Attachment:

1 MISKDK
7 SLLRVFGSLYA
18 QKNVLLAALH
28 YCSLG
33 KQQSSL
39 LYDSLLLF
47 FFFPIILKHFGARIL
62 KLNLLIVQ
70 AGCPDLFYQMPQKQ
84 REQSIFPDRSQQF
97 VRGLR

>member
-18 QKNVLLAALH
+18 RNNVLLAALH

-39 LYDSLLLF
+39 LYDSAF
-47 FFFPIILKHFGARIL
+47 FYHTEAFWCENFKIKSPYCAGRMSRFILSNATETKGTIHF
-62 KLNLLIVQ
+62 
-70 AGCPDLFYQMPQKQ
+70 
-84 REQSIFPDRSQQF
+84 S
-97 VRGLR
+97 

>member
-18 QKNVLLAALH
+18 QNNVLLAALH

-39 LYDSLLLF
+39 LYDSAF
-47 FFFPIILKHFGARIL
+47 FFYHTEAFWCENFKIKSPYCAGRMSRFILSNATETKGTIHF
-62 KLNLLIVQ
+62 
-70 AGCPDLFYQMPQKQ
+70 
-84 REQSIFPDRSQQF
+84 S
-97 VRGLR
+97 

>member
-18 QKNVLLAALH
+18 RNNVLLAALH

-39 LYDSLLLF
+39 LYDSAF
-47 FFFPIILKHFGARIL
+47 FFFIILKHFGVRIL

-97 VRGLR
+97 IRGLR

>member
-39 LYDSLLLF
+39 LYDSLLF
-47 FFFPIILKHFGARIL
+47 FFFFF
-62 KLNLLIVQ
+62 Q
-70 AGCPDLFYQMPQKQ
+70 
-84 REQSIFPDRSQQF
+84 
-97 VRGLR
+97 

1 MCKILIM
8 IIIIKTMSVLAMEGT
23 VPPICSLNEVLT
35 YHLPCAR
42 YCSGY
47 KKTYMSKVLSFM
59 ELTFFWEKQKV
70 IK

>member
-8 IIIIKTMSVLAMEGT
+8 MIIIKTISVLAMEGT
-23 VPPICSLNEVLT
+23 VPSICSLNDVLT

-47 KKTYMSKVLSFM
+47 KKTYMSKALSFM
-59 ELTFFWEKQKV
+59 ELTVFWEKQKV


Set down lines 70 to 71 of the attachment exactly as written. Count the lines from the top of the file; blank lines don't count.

59 ELTFFWEKQKV
70 IK